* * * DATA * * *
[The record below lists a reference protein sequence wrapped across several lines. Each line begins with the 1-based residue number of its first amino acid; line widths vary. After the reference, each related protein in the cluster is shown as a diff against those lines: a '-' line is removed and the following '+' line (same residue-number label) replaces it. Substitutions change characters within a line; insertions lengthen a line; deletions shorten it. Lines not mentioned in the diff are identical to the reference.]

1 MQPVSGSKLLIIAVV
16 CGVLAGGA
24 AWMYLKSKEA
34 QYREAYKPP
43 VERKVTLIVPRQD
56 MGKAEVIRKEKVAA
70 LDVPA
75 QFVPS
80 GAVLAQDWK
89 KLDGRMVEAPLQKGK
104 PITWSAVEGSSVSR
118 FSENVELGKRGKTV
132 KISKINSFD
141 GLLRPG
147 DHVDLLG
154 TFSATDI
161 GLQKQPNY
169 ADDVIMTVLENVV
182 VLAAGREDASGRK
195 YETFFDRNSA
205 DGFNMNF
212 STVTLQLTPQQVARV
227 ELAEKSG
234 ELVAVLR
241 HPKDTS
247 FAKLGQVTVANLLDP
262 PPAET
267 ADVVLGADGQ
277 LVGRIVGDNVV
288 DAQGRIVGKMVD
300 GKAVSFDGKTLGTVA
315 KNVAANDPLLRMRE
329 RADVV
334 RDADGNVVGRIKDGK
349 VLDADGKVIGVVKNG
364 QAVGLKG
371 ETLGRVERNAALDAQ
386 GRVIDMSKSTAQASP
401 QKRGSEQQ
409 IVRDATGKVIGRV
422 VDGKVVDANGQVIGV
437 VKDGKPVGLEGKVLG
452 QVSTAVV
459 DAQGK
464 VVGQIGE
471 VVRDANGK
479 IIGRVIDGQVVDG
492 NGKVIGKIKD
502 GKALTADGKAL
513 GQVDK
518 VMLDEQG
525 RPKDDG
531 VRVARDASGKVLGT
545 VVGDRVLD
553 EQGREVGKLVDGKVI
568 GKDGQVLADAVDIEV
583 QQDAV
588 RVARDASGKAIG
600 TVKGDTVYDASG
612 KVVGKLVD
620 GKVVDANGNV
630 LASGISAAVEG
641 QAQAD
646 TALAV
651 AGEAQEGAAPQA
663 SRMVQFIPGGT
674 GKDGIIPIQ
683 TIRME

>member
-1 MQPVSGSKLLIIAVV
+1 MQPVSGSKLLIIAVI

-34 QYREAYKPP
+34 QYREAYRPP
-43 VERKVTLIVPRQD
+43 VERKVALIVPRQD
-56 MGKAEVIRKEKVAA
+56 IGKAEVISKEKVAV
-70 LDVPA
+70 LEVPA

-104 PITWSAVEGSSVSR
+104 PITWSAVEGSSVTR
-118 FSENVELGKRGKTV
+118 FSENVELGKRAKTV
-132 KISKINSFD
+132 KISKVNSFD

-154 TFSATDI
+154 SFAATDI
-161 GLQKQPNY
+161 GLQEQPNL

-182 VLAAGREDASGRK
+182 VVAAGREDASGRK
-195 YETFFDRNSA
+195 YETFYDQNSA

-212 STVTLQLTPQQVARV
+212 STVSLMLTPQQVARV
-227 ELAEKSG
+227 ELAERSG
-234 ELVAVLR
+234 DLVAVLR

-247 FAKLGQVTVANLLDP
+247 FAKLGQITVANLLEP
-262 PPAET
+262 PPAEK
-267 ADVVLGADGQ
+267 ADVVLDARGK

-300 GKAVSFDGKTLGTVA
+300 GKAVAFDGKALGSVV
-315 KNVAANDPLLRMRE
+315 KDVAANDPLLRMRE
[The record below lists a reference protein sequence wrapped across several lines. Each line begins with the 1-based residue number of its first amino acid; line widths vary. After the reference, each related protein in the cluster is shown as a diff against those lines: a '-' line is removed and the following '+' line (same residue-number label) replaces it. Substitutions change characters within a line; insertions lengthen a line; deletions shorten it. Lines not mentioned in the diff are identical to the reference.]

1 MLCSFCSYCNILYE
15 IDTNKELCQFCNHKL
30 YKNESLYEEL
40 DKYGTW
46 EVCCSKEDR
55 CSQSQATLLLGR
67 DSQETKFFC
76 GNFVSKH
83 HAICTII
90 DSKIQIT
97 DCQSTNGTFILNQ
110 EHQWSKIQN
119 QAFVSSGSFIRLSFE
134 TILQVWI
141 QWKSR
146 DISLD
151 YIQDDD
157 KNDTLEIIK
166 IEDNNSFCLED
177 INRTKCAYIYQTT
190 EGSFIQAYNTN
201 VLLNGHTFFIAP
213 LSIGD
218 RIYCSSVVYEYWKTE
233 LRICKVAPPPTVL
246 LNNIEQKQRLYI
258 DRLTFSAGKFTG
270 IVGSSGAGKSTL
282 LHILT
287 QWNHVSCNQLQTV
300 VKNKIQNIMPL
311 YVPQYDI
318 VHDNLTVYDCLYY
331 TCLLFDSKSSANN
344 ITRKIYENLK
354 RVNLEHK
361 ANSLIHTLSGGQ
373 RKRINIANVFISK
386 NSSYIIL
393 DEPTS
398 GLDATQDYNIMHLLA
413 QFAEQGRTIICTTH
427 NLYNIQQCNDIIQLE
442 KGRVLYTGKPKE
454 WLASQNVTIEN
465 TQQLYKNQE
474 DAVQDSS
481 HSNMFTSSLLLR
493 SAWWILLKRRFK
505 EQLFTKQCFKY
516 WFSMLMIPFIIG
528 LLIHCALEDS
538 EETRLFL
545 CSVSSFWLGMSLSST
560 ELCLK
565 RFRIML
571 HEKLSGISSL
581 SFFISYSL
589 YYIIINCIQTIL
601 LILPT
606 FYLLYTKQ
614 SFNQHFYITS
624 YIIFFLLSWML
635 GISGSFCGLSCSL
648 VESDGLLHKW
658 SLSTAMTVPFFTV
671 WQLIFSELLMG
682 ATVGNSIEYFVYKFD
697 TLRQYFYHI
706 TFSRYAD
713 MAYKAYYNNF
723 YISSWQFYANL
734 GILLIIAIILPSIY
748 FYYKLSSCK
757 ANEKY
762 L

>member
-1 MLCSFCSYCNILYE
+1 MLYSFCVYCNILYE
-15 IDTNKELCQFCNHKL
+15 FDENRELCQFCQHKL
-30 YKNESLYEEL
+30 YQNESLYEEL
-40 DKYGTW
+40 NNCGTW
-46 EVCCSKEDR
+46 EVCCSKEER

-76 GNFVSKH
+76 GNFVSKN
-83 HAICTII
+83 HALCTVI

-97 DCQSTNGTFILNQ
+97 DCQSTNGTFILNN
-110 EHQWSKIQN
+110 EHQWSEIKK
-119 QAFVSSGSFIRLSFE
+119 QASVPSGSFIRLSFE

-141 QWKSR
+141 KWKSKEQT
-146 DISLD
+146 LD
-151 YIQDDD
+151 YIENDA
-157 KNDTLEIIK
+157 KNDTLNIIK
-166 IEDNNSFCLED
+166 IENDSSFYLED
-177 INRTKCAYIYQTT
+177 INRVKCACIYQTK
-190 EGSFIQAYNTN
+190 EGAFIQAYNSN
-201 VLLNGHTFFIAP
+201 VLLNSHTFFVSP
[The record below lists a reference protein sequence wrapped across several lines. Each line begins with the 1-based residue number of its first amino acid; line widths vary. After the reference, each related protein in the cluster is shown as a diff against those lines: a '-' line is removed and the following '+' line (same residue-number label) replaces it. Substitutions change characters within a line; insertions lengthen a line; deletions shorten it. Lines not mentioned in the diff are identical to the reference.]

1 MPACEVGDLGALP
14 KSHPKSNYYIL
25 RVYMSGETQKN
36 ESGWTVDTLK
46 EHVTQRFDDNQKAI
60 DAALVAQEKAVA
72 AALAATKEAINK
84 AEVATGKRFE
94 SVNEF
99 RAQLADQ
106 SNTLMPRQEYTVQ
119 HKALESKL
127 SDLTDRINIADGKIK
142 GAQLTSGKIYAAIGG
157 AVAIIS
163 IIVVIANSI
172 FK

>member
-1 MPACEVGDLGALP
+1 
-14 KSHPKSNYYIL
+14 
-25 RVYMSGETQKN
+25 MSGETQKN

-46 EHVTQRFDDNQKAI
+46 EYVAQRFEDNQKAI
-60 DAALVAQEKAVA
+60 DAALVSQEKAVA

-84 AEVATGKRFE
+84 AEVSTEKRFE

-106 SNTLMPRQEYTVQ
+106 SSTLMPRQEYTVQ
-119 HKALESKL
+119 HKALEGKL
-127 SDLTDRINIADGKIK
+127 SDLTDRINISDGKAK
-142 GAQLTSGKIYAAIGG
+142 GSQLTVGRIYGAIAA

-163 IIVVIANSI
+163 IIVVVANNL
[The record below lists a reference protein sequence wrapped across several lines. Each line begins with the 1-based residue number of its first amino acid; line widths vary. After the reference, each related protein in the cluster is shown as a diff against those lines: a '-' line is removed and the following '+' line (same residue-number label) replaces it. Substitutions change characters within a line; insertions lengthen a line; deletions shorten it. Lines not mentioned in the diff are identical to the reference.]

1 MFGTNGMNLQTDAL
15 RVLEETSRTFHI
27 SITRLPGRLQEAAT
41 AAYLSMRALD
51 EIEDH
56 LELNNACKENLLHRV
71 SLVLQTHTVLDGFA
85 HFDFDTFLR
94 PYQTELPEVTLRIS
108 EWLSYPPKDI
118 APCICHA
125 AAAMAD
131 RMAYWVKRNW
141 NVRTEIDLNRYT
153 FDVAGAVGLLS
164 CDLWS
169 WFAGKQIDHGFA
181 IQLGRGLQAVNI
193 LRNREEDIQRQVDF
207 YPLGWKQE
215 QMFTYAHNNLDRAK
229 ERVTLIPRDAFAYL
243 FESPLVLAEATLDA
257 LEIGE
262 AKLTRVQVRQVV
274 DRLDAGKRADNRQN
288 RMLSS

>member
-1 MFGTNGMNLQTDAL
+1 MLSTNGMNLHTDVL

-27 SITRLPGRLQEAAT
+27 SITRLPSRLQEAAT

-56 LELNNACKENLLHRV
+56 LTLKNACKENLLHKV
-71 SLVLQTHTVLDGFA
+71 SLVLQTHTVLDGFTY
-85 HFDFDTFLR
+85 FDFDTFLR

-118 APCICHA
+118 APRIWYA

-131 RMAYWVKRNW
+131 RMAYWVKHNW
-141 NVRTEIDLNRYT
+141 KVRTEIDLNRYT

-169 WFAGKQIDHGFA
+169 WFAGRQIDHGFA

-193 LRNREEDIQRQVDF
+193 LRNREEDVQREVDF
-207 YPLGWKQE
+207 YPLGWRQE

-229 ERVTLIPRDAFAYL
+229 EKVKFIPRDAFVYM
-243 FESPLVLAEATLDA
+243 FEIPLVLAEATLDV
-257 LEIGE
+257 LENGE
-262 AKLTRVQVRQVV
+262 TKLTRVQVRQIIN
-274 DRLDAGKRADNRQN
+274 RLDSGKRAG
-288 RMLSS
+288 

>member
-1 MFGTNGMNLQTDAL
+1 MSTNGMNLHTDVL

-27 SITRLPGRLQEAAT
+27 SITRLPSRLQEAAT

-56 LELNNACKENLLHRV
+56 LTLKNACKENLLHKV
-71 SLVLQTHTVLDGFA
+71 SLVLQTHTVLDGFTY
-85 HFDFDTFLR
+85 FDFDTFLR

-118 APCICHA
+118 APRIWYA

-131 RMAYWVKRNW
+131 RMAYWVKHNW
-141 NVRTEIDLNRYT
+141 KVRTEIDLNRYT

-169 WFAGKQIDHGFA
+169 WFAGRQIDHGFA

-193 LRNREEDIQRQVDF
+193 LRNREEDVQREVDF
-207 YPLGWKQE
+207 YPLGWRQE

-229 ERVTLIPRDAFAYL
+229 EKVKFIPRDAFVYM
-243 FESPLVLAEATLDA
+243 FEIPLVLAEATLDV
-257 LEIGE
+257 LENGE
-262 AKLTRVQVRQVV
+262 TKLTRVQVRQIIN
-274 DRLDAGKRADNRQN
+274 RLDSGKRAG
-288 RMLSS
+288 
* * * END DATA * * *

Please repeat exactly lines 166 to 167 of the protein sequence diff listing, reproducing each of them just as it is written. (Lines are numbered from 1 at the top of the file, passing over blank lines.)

560 ELCLK
565 RFRIML